The second defect (if defect it be) is his extraordinary reserve in dramatizing, or even discussing, the various developments in the Church of England or Anglicanism generally which have persuaded many Catholics, and Anglicans also, that the Anglican Communion is in the process of defecting not only from its own traditions but even from orthodox apostolic Christianity — from what C.S. Lewis termed “mere Christianity.” A few such glaring developments are the ordination of women, the casual acceptance of repeated divorce and remarriage, the trend toward endorsing and even “blessing” sodomite relationships (same-sex “marriage”), and a tolerance of members (even bishops, like Bishop John Shelby Spong of Newark, New Jersey) who have effectively renounced the Christian faith.

All Bennet says about this is, “the Anglican Church has in recent years been changing the inherited pattern of its ministry, with the result that it is no longer acknowledged by many of its own members,” and “parts of the Anglican Communion are embracing a liberal Christian agenda…in order to respond to the pressure of current Anglo-Saxon thinking…and so the Anglican Communion may have set out on a path that permanently diverges from everyone else.” Alas, would that “everyone else” were in such good shape as this implies.

These reservations aside, this is an extraordinarily thought-provoking book. Everywhere there are insights into matters often taken for granted by Christian believers — as in the discussion (very “Protestant” in sensibility but not in the least un-Catholic) of the privacy of the individual’s soul and its spiritual intimacy with Christ alone. It gradually becomes clear to the reader that Bennet’s eagerness to affirm his status as an “evangelical protestant” within the Catholic Church, and his insistence that much of the Protestant protest was justified in its time, do not betoken a partial or qualified conversion to Catholicism, for in his gentle way he makes some truly devastating assertions. Let me simply quote a few:

– “The English have fashioned a Church in their own image, and so made sure that it poses no challenge to their way of life…. That is why we must have a universal church that transcends national boundaries and limitations.”

– “Anglo-Catholics in the Church of England resent being called protestants. But, if they are refusing the authority of the universal Church, protestant is the correct term to describe their position. You do not become catholic by adopting a particular style of worship and beliefs; you are a catholic by being a member of the universal Church.”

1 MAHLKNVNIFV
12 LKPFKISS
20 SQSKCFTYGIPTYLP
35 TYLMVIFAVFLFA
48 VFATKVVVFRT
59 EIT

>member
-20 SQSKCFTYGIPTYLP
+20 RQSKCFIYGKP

– “Protestant ministers are sprinkled, as it were, with light from the apostolic torch — even while they deny its real source in the universal Church. So there is inevitably an element of make-believe in the ministry of protestants; they are putting on a show of ministerial authority without its substance; the substance belongs elsewhere. None are better at doing this than ministers of the Church of England. But it is a sham and many of the clergy simply cannot any longer really believe in their own authority.”

– “The Catholic Faith and the Protestant Faith are two different religions.”

At times, however, there are pronouncements that readers might wish to query or dispute. For example, Bennet writes that Christians in the U.S. feel little of the ecumenical pressure drawing the churches together that has been experienced in England. His assertion of the Catholic orthodoxy of the evangelical Protestant emphasis on “assurance of salvation” for individual Christians goes against upwards of 1,500 years of Catholic sensibilities, and it is far from obvious to me that this “assurance teaching” can be reconciled with the decrees and canons of the Council of Trent that address this topic. What he writes about Protestants who are uneasy with Catholic teaching about contraception does not seem clear or straightforward, even if he prefaces his remarks by stating that “Protestants should think twice before siding with the world against a Pope who is doing nothing more than standing fearlessly for traditional Bible-based morality.”

Despite these hesitations and reservations, and a degree of skepticism about the plausibility of Bennet’s position as an evangelical Protestant inside the Catholic Church, I recommend this book to all readers of the NOR, Catholic and Protestant. I obtained my copy from England, and it appears that it is not, or not yet, available in America. Those who would like to obtain it might write to the American office of the publisher, Geoffrey Chapman, at 215 Park Avenue South, New York NY 10003, for more information.

Enjoyed reading this?



You May Also Enjoy

Simony in the Church of England

The Anglicans has fallen on hard times, both in terms of membership and finances.

Not-So-Blessed Martin

Converts from Lutheranism show how recognition that Luther's understanding and actions were flawed is certainly not an easy transition.

An Extraordinary Educator's Enduring Legacy

A review by Christopher Beiting of Francis Bethel, O.S.B's book John Senior and the Restoration of Realism